5 Easy Steps to Flat Tow a Jeep Wrangler

We can’t help but love Jeeps here at Dixie 4 Wheel Drive. They are the ultimate off-roading beasts! Even better, they are designed to be flat towed. This makes it easy to take them along when using an RV or when you need to transport them to check out some new trails.

What is Flat Towing?

Flat towing refers to pulling your car or 4WD rig behind large trucks or RVs with the towed vehicle having all 4 of its wheels on the ground. For this to happen, the Jeep’s wheels need to be able to spin freely without engaging the driveline.

It is a very convenient way of towing compared to other methods. For one, it’s faster to connect and disconnect the vehicle being towed. Once you get to your destination, you can just uncouple the tow bar and other equipment and your Jeep is ready to go. Additionally, flat towing is much cheaper than other towing methods because you don’t have to invest in a trailer bed or towing dollies. In some cases, everything you need to tow your vehicle is contained in a simple towing kit. Lastly, you get better fuel mileage using this method because there is less weight to pull along. Your tires also wear out more evenly since all four of them are on the road.

While most Jeep Wranglers are designed to be flat towed, not all of them are. If you want to flat tow your rig, it is important to check the manual or with the manufacturers to confirm whether your vehicle can be towed this way.

Flat Towing Your Wrangler

Alright, you’ve checked and confirmed that your ride can be flat towed. What’s next?

Check the towing capacity

You may think that your RV or van can pull a massive amount of weight but it has its limits. Your Jeep is likely to weigh a couple of tons, even more if you have cargo in it. Before flat towing your Jeep, make sure that your tow rig can handle it. The best way to do this is to check the RV or tow rig manual for its towing capacity then weigh your Jeep to ensure it is within that range.

When weighing the Jeep, take into account the weight of whatever cargo is inside as well as any accessories or modifications you’ve made, if it is a custom build. This includes a custom bumper, winch, or lift kit. Also, make sure to weigh the Jeep with a full fuel tank.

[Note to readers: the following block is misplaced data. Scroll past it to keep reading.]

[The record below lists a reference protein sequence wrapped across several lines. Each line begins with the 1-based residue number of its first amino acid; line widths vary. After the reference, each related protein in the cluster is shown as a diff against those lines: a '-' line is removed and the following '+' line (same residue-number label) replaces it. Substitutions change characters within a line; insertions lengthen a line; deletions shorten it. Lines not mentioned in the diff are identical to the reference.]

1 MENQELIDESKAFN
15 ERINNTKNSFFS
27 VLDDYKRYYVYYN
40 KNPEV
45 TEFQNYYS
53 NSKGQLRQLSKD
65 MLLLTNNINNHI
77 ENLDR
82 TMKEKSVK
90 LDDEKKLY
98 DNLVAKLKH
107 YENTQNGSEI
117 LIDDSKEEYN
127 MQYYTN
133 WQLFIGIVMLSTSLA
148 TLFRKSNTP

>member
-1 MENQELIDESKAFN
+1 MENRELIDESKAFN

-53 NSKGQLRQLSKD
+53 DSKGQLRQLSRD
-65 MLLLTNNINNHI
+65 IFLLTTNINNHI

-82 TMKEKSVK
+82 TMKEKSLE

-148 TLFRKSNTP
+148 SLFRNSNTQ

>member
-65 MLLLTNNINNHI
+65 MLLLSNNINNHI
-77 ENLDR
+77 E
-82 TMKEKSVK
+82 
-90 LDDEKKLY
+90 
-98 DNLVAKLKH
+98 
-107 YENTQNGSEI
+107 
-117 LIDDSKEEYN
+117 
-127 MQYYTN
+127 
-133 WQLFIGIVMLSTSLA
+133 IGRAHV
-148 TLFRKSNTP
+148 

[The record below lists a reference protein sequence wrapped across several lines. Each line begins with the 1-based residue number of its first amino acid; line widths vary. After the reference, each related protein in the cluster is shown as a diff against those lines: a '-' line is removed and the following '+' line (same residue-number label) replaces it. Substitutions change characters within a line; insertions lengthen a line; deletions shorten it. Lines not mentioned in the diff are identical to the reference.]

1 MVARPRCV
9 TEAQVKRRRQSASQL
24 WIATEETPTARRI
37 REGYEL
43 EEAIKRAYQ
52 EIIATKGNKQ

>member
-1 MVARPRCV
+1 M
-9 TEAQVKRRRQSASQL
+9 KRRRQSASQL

Check your Jeep’s bumper

To tow the Jeep, you’ll have to attach a tow bar from the RV to the Jeep’s bumper. This means that it has to be strong and sturdy enough to take the force that will be applied to it. Most tow bars in the market are designed to work with the factory mounts found on stock Jeep bumpers.

However, if yours is an aftermarket bumper, you can use adapters or universal mounting plates for the same job. Be careful though as some mounts may require you to drill into the bumper to secure them. This is a job that can be done at the Dixie 4 Wheel Drive auto shop.

You can also opt to have a baseplate attached to the Jeep frame under the front bumper. If you go for this, keep in mind that it may affect your ride’s clearance as well as the approach angle making it difficult to get over some obstacles on the trail.

Confirm you have the right equipment.

You can’t flat tow your Jeep unless you have the right equipment for it. This includes:

  • A tow bar – this connects the Wrangler to the RV so that it can be pulled. There are several options in the market to choose depending on your budget. The tow bar is mounted to the front bumper of your Jeep then hooked onto the hitch of the tow rig.

  • Supplemental brakes – you can choose to have either electrical or mechanical ones. The use of supplemental brakes differs from one state to another so ensure you comply with the rules wherever you go.

  • Towing lights – to keep both your rig and other drivers safe, you need towing lights. There are two options to choose from: portable tail lights which are magnetically mounted to your Jeep or you could use a special kit to tap into the Jeep’s lights and connect them to the RV ones.

  • A breakaway kit – these are designed to activate when/if something happens to disconnect your Jeep from the towing rig. They help slow down the Jeep, minimizing damage to the rig and other road users.

Put your Jeep in tow mode

Once you confirm you have all the tools you need to flat tow your Jeep, the next step is to put it in tow mode. The process of doing this differs with every Wrangler model and also depends on the tow bar, wiring harness, and braking system you use on your vehicle. For this reason, it is important to check the vehicle owner’s manual to get the correct process of putting it in tow mode. Also, ensure that you put the Jeep in the right gear to prevent the transmission from burning as the vehicle is being towed.

Do a final inspection

Before coupling the two vehicles, make sure that both are in good condition. They need proper maintenance for the job ahead so ensure that they have fresh oil, the transmission fluid and coolant are topped up and the braking and electrical systems are in good working order.

After that is done and you’ve put the Jeep in tow mode and coupled it to the tow rig, make one last visual inspection to make sure everything is okay. Have someone stand behind the Jeep to check that the brake lights and turn signals are working properly. Then do one final sweep to confirm that everything has been correctly hooked up.

Once you’re sure, you’re ready to flat tow your Jeep.

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